"Promising" summer season ahead

New Jersey gambling revenue grows to $401M in June; year-to-date numbers up 15% to $2.4B

The Borgata in Atlantic City was June's revenue leader.
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New Jersey’s gambling industry showed a year-over-year increase in June, with casinos, horse tracks and their online partners making $401.5 million from wagers, 2.2% above June 2021’s revenues, according to the New Jersey Division of Gaming Enforcement.

2022’s overall numbers to date have reached $2.43 billion, a 15.2% increase over the $2.11 billion reported at the same point last year. June’s figures show the continuation of the recovering trend for Atlantic City’s nine casinos since COVID-19 peaked.

Separate from racetracks, the casinos’ total gaming revenue, which includes brick-and-mortar hauls, internet wins and sports wagering revenue, grew more than 9% this June compared to 2021, increasing to more than $377.4 million. Thus far in 2022, the city’s total casino gaming revenue has topped $2.2 billion, a nearly 19% increase over 2021.

Borgata Hotel Casino & Spa led June with $54.3 million in earnings, followed by Hard Rock Hotel & Casino Atlantic City, which made $44.6 million. The online components of the casino collectively posted $133.1 million in June, a more than 24% increase from $107.1 million last year.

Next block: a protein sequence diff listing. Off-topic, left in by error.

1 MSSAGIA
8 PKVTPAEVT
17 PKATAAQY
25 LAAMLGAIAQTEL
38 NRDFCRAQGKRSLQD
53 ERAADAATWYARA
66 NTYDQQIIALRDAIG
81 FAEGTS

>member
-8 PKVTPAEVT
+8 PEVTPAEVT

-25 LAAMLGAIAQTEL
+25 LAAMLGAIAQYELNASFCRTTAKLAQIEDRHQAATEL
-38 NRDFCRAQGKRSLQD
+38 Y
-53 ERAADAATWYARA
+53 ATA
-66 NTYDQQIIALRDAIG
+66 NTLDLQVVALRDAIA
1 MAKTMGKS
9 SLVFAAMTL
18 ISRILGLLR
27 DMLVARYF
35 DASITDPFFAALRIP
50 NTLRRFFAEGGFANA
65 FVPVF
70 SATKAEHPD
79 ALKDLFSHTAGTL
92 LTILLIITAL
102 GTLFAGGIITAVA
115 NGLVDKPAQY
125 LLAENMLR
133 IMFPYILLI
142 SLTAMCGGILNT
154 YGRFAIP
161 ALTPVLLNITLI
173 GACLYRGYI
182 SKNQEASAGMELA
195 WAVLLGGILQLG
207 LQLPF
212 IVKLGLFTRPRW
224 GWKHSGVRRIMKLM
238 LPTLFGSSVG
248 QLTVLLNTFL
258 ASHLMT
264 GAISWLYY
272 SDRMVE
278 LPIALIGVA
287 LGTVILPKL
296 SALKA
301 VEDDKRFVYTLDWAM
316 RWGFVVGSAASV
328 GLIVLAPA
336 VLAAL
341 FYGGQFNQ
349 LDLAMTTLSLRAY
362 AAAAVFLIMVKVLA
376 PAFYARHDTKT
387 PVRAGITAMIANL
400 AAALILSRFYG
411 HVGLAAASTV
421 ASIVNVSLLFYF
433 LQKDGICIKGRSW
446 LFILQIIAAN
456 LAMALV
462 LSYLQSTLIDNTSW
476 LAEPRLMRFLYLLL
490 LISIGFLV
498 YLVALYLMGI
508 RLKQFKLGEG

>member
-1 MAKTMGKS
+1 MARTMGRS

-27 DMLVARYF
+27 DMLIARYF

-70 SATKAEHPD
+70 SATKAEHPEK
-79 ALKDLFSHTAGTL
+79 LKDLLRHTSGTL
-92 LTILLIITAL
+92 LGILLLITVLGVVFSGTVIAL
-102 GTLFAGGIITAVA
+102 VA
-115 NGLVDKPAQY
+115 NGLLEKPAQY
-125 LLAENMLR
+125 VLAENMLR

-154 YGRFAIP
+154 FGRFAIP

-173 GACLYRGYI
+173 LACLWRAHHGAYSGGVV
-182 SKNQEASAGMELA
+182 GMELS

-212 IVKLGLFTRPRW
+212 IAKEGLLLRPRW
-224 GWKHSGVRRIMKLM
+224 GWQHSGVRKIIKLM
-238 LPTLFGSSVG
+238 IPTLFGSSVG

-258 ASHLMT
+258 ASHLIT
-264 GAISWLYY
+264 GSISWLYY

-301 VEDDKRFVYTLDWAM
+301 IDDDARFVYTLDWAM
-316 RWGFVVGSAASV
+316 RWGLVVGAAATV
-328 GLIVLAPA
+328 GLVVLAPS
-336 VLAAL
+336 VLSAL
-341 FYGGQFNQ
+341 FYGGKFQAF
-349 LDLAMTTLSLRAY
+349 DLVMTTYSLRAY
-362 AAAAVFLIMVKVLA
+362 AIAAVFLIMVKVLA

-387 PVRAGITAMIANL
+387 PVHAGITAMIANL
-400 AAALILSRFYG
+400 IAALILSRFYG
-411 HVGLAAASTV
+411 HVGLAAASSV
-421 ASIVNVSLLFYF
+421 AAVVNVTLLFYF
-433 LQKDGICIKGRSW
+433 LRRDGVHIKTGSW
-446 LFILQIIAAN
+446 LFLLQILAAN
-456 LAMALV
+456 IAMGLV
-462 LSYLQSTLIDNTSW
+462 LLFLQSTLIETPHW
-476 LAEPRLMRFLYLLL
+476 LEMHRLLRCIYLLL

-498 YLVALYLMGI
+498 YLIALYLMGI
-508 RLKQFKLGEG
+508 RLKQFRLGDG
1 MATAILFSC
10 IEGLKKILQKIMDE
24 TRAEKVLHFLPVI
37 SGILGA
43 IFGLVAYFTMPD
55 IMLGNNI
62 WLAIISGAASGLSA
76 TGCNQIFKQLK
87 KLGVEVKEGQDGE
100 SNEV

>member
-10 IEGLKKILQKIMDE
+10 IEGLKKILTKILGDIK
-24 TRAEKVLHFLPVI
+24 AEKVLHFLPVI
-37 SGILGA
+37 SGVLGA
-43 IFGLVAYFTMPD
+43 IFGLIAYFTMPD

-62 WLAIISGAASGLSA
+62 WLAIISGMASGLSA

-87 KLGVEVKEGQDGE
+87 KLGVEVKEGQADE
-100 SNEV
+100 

Hard Rock Hotel & Casino Atlantic City

Countering the growth in those sectors was June’s sports betting gross revenue. Last month, New Jersey Casinos, racetracks and their partners brought in $39.2 million in sports betting revenue, 44.9% less compared to June 2021. Year-to-date, that vertical has fallen more than 16% over last year.

Without sports or online betting, the casinos’ brick and mortar revenue grew nearly 7% over last June, according to the report. According to Jane Bokunewicz, faculty director of the Lloyd D. Levenson Institute of Gaming Hospitality and Tourism at Stockton University, these numbers are “an encouraging sign," Press of Atlantic City reported. 

“In keeping with current trends, a significant portion of that growth came from internet and sports betting, which have grown in significance in the past few years,” Bokunewicz said. “Since this time last year, internet gaming has grown so much in significance that even a seasonal plateauing of revenues generated from that activity (-2.1% compared to May 2022), did not diminish its impact on the industry’s overall performance for the month."

Five Atlantic City casinos were in danger of losing some of their workforce due to a strike this month, but new agreements with the casino union, Local 54, averted that. With the peak summer season still ahead, and considering the potential Local 54 strike settled for most casinos, Bokunewicz described the summer as looking “promising."